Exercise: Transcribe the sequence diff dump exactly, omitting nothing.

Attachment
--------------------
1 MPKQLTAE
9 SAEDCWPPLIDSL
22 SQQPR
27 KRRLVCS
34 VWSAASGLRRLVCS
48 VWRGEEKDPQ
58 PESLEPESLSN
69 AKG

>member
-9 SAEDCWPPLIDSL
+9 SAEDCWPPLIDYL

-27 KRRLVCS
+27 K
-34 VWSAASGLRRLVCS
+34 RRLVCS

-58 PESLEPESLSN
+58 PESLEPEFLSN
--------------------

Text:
1 MPKQLTAE
9 SAEDCWPPLIDSL
22 SQQPR
27 KRRLVCS
34 VWSAASGLRRLVCS
48 VWRGEEKDPQ
58 PESLEPESLSN
69 AKG

>member
-9 SAEDCWPPLIDSL
+9 SAEDCWPPLIDYL

-27 KRRLVCS
+27 K
-34 VWSAASGLRRLVCS
+34 RRLVCS

-58 PESLEPESLSN
+58 PESLEPEFLSN